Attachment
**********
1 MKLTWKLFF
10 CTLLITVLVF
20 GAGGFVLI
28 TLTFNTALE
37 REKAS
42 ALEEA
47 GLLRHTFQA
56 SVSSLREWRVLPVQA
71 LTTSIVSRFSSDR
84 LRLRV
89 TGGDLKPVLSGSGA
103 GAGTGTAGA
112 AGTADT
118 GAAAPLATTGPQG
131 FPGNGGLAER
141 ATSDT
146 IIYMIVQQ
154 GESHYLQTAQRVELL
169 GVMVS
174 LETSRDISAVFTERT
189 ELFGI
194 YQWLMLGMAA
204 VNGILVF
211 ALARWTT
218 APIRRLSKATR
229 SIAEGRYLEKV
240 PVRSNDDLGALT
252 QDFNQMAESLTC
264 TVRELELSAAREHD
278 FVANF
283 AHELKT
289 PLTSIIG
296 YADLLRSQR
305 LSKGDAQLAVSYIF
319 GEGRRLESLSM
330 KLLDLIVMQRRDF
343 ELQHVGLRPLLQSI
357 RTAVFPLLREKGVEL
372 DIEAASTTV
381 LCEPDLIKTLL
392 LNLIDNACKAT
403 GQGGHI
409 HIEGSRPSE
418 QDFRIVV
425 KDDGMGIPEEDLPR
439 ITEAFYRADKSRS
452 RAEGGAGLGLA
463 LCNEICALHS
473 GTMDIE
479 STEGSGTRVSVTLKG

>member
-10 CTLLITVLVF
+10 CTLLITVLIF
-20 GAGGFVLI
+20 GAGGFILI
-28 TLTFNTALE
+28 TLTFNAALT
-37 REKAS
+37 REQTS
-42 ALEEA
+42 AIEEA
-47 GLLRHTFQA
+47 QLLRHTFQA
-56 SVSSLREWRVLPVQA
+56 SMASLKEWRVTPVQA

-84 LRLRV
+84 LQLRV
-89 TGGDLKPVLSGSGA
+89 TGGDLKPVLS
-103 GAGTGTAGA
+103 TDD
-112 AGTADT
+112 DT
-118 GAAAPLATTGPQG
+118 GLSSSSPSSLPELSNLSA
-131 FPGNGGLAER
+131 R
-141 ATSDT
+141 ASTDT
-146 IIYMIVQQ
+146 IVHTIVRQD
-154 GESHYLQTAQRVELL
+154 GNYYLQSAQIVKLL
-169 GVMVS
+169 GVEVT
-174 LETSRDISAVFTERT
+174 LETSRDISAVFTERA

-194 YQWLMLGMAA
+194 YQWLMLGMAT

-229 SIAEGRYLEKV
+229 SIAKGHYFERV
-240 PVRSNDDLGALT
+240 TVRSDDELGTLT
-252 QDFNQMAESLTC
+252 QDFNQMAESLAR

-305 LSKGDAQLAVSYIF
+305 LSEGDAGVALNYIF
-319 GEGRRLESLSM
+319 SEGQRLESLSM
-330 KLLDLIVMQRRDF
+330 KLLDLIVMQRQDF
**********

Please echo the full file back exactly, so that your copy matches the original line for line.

1 MKLTWKLFF
10 CTLLITVLVF
20 GAGGFVLI
28 TLTFNTALE
37 REKAS
42 ALEEA
47 GLLRHTFQA
56 SVSSLREWRVLPVQA
71 LTTSIVSRFSSDR
84 LRLRV
89 TGGDLKPVLSGSGA
103 GAGTGTAGA
112 AGTADT
118 GAAAPLATTGPQG
131 FPGNGGLAER
141 ATSDT
146 IIYMIVQQ
154 GESHYLQTAQRVELL
169 GVMVS
174 LETSRDISAVFTERT
189 ELFGI
194 YQWLMLGMAA
204 VNGILVF
211 ALARWTT
218 APIRRLSKATR
229 SIAEGRYLEKV
240 PVRSNDDLGALT
252 QDFNQMAESLTC
264 TVRELELSAAREHD
278 FVANF
283 AHELKT
289 PLTSIIG
296 YADLLRSQR
305 LSKGDAQLAVSYIF
319 GEGRRLESLSM
330 KLLDLIVMQRRDF
343 ELQHVGLRPLLQSI
357 RTAVFPLLREKGVEL
372 DIEAASTTV
381 LCEPDLIKTLL
392 LNLIDNACKAT
403 GQGGHI
409 HIEGSRPSE
418 QDFRIVV
425 KDDGMGIPEEDLPR
439 ITEAFYRADKSRS
452 RAEGGAGLGLA
463 LCNEICALHS
473 GTMDIE
479 STEGSGTRVSVTLKG

>member
-10 CTLLITVLVF
+10 CTLLITVLIF
-20 GAGGFVLI
+20 GAGGFILI
-28 TLTFNTALE
+28 TLTFNAALT
-37 REKAS
+37 REQTS
-42 ALEEA
+42 AIEEA
-47 GLLRHTFQA
+47 QLLRHTFQA
-56 SVSSLREWRVLPVQA
+56 SMASLKEWRVTPVQA

-84 LRLRV
+84 LQLRV
-89 TGGDLKPVLSGSGA
+89 TGGDLKPVLS
-103 GAGTGTAGA
+103 TDD
-112 AGTADT
+112 DT
-118 GAAAPLATTGPQG
+118 GLSSSSPSSLPELSNLSA
-131 FPGNGGLAER
+131 R
-141 ATSDT
+141 ASTDT
-146 IIYMIVQQ
+146 IVHTIVRQD
-154 GESHYLQTAQRVELL
+154 GNYYLQSAQIVKLL
-169 GVMVS
+169 GVEVT
-174 LETSRDISAVFTERT
+174 LETSRDISAVFTERA

-194 YQWLMLGMAA
+194 YQWLMLGMAT

-229 SIAEGRYLEKV
+229 SIAKGHYFERV
-240 PVRSNDDLGALT
+240 TVRSDDELGTLT
-252 QDFNQMAESLTC
+252 QDFNQMAESLAR

-305 LSKGDAQLAVSYIF
+305 LSEGDAGVALNYIF
-319 GEGRRLESLSM
+319 SEGQRLESLSM
-330 KLLDLIVMQRRDF
+330 KLLDLIVMQRQDF